Expression of angiotensin-converting enzyme (CD143) identifies and regulates primitive hemangioblasts derived from human pluripotent stem cells

Institute of Cell Engineering, Stem Cell Program, Johns Hopkins University School of Medicine, Baltimore, MD 21205, USA.
Blood (Impact Factor: 10.45). 10/2008; 112(9):3601-14. DOI: 10.1182/blood-2008-03-144766
Source: PubMed


We report that angiotensin-converting enzyme (ACE), a critical physiologic regulator of blood pressure, angiogenesis, and inflammation, is a novel marker for identifying hemangioblasts differentiating from human embryonic stem cells (hESC). We demonstrate that ACE+CD45-CD34+/- hemangioblasts are common yolk sac (YS)-like progenitors for not only endothelium but also both primitive and definitive human lymphohematopoietic cells. Thrombopoietin and basic fibroblast growth factor are identified as critical factors for the proliferation of human hemangioblasts. The developmental sequence of human embryoid body hematopoiesis is remarkably congruent to the timeline of normal human YS development, which occurs during weeks 2 to 6 of human gestation. Furthermore, ACE and the renin-angiotensin system (RAS) directly regulate hemangioblast expansion and differentiation via signaling through the angiotensin II receptors AGTR1 and AGTR2. ACE enzymatic activity is required for hemangioblast expansion, and differentiation toward either endothelium or multipotent hematopoietic progenitors is dramatically augmented after manipulation of angiotensin II signaling with either AGTR1- or AGTR2-specific inhibitors. The RAS can therefore be exploited to direct the hematopoietic or endothelial fate of hESC-derived hemangioblasts, thus providing novel opportunities for human tissue engineering. Moreover, the initial events of human hematoendotheliogenesis can be delineated in a manner previously impossible because of inaccessibility to early human embryonic tissues.

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Available from: Tea Soon Park, Oct 10, 2015
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    • "Human embryonic stem cell-derived ACE+CD45-CD34+/- cells are the common yolk sac-like progenitors for not only the endothelium, but also for both primitive and definitive human lymphohematopoietic stem cells [26]. Human angiohematopoiesis initiates from an ACE-hemangioblastic progenitor of primitive and definitive hematopoiesis under the functional activities of the local RAS [26]. Sinka et al. [24] searched for the presence of ACE in the earliest pre-aorta-gonad-mesonephros stages of human intraembryonic angiohematopoiesis. "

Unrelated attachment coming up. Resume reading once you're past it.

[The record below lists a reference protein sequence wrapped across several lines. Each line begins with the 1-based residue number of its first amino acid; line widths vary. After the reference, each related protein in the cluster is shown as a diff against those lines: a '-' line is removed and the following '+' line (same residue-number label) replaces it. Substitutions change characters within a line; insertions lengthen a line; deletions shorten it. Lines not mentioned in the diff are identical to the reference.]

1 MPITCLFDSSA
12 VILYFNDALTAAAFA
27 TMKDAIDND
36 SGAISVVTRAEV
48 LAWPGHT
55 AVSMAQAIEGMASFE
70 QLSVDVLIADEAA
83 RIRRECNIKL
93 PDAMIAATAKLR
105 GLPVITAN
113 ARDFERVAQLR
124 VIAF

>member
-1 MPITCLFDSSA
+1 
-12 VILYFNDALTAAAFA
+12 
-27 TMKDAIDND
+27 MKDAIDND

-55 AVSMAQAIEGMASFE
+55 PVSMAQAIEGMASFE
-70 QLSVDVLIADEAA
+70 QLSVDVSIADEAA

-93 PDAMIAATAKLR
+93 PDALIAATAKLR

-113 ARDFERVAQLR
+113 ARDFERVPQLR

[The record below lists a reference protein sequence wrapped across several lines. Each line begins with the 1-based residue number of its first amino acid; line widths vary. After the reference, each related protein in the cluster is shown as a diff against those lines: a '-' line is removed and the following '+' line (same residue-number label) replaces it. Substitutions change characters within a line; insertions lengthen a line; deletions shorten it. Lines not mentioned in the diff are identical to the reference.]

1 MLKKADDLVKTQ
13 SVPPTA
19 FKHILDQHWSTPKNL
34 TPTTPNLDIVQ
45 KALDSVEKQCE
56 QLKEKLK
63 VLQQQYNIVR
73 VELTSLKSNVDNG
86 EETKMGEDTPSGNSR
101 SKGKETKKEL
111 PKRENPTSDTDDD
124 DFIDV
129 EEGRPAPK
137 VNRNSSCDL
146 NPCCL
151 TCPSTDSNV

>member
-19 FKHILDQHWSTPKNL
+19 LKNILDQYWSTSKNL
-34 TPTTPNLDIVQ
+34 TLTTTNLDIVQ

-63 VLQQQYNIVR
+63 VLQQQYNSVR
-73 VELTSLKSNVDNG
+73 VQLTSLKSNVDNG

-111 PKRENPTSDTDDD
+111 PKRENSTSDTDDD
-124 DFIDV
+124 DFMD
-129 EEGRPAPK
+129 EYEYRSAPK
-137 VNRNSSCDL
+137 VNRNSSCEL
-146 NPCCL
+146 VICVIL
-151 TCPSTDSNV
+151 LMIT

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    ABSTRACT: Objective: The prominent functions of the local renin-angiotensin system (RAS) in primitive hematopoiesis further support the hypothesis that local autocrine bone marrow RAS could also be active in neoplastic hematopoiesis. The aim of this study is to examine critical RAS elements in normal CD34+ hematopoietic stem cells and multiple myeloma (MM)-related progenitor cells. Materials and Methods: The study group comprised the total bone marrow cells (CBM) of 10 hematologically normal people, the CD34+ stem cell samples (CD34+CBM) of 9 healthy donors for allogeneic peripheral stem cell transplantation, and the CD34+ stem cell samples (CD34+MM) of 9 MM patients undergoing autologous peripheral stem cell transplantation. We searched for the gene expression of the major RAS components in healthy hematopoietic cells and myeloma cells by quantitative real-time polymerase chain reaction analysis. Results: RENIN, angiotensinogen (ANGTS), and angiotensin converting enzyme-I (ACE I) mRNA expression levels of CBM were significantly higher than those in myeloma patients (p=0.03, p=0.002, and p=0.0008, respectively). Moreover, RENIN and ANGTS mRNA expression levels were significantly higher in CD34+ stem cell samples of healthy allogeneic donors compared to those in myeloma patients (p=0.001 and p=0.01). However, ACE I expression levels were similar in CD34+CBM and CD34+MM hematopoietic cells (p=0.89). Conclusion: Although found to be lower than in the CBM and CD34+CBM hematopoietic cells, the local RAS components were also expressed in CD34+MM hematopoietic cells. This point should be kept in mind while focusing on the immunobiology of MM and the processing of autologous cells during the formation of transplantation treatment protocols.
    Turkish Journal of Haematology 06/2014; 31(2):136-42. DOI:10.4274/tjh.2013.0011 · 0.36 Impact Factor
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    • "Observations in KO mice provides evidence that points to a significant role for the RAS in the regulation of hematopoiesis and the development of hematopoietic progenitor cells (23–25). The central role of the RAS in regulating early hematopoiesis has been the focus of several reviews (23, 26–28). In addition to reduced/delayed hematopoiesis in ACE-KO mice, is the observation that expression of ACE demarcates early events in hematopoiesis both in the fetus and the adult. "